To consolidate, disseminate, and gather information concerning the 710 expansion into our San Rafael neighborhood and into our surrounding neighborhoods. If you have an item that you would like posted on this blog, please e-mail the item to Peggy Drouet at firstname.lastname@example.org
Monday, February 17, 2014
A tough L.A. wake-up call for a cycling newcomer
A Midwestern transplant enjoyed commuting to work by bike in L.A., until an encounter with a Chevy S-10 pickup.
Bicyclists have an L.A. street to themselves during a CicLAvia event -- a
far different scenario from what the city's bicycle commuters face.
A year ago, I wrote
about arriving in L.A. from the Midwest and biking to work despite
initial concerns about decrepit streets, aggressive drivers and a
general unease that the City of Angels just wasn't all that bike
After a month in the
city, I decided to give the bike a go and found it satisfying. I
celebrated the quiet joys of commuting on a bike — the sights, the
smells, the ability to explore the sprawling city on my own terms. The
five-mile trip from Los Feliz to downtown was invigorating and a
conversation starter at the office.
The dream lasted about four months.
In late April, I was biking
home in the early evening, wearing a yellow reflective cycling vest. The
rechargeable lights on my bike, however, were dead. A black Chevy S-10
pickup made a quick right turn in front of me near Sunset Junction, and
my world slowed down and went fuzzy.
I glanced off the side of the truck and fell hard on my left side.
When I opened my eyes, I was on my back near the curb with my limbs
splayed out like a turtle. A small crowd gathered to check on my
well-being. My left wrist had sustained a nasty cut, and I got some road
rash on my shoulder and a nice scuff on my chin.
I exchanged information with the driver and figured I was OK. I wasn't.
I tried to go to work the next day, but felt nauseous and stayed
home. I made it to the office on Day 2 but, still slightly dazed, left
early and headed for the hospital. The doctor did some tests and said I
had suffered a minor concussion.
Really, I was lucky. I could have slid under the truck, broken an arm
or a leg. I could have been knocked unconscious — or worse.
After the accident, my parents called me from Ohio and pleaded with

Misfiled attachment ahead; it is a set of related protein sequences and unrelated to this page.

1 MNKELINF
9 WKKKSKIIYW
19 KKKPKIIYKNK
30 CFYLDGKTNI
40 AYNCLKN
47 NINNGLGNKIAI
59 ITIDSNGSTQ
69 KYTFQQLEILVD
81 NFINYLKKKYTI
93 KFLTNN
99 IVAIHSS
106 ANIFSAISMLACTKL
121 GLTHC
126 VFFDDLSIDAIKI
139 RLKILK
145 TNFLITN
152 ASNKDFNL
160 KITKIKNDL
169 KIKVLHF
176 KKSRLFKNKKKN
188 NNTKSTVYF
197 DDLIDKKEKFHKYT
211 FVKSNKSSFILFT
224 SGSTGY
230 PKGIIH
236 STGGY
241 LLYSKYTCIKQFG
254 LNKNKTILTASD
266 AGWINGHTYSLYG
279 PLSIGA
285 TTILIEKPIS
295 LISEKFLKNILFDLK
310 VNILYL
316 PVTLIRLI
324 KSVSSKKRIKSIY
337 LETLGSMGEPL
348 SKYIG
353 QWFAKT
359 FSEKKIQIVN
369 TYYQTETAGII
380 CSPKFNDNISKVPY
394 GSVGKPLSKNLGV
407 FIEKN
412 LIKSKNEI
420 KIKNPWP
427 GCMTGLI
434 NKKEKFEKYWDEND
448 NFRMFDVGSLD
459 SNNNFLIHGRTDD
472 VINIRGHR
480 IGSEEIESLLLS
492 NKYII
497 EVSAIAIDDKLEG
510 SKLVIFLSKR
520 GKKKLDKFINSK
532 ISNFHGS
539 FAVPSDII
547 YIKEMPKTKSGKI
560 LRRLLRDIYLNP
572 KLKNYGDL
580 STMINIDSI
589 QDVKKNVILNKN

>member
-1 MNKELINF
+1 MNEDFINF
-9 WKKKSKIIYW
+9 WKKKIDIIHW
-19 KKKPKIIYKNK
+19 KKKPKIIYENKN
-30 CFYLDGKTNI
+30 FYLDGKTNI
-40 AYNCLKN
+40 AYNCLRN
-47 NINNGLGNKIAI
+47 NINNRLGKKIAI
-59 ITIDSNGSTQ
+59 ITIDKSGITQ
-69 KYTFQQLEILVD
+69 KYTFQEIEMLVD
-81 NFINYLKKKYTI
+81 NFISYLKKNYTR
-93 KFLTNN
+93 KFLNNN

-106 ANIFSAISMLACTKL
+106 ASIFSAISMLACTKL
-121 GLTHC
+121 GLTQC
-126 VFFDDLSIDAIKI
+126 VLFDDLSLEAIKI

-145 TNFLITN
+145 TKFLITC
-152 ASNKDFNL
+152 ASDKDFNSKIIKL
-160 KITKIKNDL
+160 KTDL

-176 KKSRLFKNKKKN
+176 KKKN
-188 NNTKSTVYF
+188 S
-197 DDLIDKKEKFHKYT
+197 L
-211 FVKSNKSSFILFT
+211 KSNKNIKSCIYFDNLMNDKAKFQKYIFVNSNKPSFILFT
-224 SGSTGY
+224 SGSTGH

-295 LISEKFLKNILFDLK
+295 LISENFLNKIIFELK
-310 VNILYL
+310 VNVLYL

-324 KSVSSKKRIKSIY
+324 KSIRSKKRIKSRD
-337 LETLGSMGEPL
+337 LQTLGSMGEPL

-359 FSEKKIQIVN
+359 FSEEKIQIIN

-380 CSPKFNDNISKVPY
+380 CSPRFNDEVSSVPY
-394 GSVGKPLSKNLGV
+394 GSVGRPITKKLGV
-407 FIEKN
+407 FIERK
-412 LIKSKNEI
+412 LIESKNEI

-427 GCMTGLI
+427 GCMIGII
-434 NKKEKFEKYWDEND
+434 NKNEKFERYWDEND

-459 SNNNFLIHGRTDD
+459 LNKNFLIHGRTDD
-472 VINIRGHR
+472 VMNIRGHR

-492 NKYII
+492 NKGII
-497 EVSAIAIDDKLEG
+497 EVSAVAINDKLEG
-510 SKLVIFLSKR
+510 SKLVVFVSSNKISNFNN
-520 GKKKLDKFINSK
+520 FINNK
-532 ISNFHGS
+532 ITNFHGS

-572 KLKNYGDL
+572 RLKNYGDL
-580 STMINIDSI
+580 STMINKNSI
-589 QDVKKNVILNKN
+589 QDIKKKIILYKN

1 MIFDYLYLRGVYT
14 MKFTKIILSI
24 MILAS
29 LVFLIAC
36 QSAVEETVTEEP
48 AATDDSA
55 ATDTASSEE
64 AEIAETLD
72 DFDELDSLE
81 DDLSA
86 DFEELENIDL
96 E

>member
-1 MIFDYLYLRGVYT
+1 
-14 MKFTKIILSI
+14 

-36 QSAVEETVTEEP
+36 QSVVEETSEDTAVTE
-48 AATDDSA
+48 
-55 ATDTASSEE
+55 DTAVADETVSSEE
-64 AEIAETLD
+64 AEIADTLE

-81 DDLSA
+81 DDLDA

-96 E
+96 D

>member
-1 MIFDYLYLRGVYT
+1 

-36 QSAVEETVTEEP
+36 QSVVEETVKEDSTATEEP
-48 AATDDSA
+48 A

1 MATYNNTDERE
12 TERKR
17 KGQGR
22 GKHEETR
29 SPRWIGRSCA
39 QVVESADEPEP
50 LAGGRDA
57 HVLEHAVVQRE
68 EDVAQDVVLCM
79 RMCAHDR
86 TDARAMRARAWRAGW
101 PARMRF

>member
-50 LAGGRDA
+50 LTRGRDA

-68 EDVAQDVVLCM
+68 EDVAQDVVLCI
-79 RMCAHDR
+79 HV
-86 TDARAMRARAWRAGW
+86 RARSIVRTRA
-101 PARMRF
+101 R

me to stop biking. But I refused to let the accident slow me down.
A few months later, my single-speed commuter bike was stolen out of
my carport. I wondered if the universe was trying to tell me something.
As time went by, I biked to work less and less with my other bike. By the end of last year, I had stopped altogether.
I follow the biking group Wolfpack Hustle on Twitter and saw a quote
that rings true for every cyclist, especially those brave Angelenos:
"Every day I ride I know may be my last."
Don't get me wrong. I still climb the hills of Griffith Park several
times a week and ride in other spots for recreation on the weekends. I'm
just staying away from the workweek rush hour.
I can't count the number of people who have told me that they used to
commute by bike until they were either (A) struck by a car or (B) got
in some terrible accident by encountering a giant pothole or running
into an open car door.
Now that I'm among the two-thirds of commuters in the city who drive
solo to work, I experience Los Angeles differently from before. I can
crank up "Morning Becomes Eclectic" on KCRW, roll the windows down and
let the warm breeze dry my hair. I can sip a coffee and arrive at work
clean — without having to change out of sweaty bike clothes.
And while I'm in favor of more bike lanes in the city, I must confess
I'm annoyed when I see traffic lanes turned over to cyclists. North
Virgil Avenue in East Hollywood recently lost half its vehicle lanes,
and now my evening commute is five to 10 minutes slower.
In just over a year, I've become the opportunistic, lane-hopping L.A.
driver I once joked about. Making it through on a yellow light is
expected. Speeding 50 mph on surface streets has become the norm. I
despise sitting in traffic, so I take shortcuts that I think are mine
alone — I call them the "Bat Cave" routes.
That said, I hope the city's cyclists can gain a critical mass and
take the roads back from the horde of cars. I may even reconsider my
I know this change of heart will upset cycling advocates and merely reaffirm what many motorists here already know to be true.
After the first column ran last year, I received emails from
Midwesterners looking to move to the L.A. area and wondering if they
could safely commute by bike. Here's how I responded to one — after the
"I would have told you a month ago that [biking] was pretty safe, but
the reality is that danger is always lurking — car doors, distracted
drivers, drunk drivers, pedestrians, scooters … it's just really
congested and the bike culture hasn't totally caught on yet. I wish I
had better news, but I hope this provides some perspective."